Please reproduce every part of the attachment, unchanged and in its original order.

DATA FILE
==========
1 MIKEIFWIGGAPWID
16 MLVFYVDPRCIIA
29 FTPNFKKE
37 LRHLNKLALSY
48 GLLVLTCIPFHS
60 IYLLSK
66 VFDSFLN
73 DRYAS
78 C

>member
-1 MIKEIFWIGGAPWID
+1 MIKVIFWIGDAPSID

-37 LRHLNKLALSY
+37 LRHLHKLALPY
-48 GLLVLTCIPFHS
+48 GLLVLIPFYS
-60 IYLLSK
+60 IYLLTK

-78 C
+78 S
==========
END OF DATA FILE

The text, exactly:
1 MIKEIFWIGGAPWID
16 MLVFYVDPRCIIA
29 FTPNFKKE
37 LRHLNKLALSY
48 GLLVLTCIPFHS
60 IYLLSK
66 VFDSFLN
73 DRYAS
78 C

>member
-1 MIKEIFWIGGAPWID
+1 MIKVIFWIGDAPSID

-37 LRHLNKLALSY
+37 LRHLHKLALPY
-48 GLLVLTCIPFHS
+48 GLLVLIPFYS
-60 IYLLSK
+60 IYLLTK

-78 C
+78 S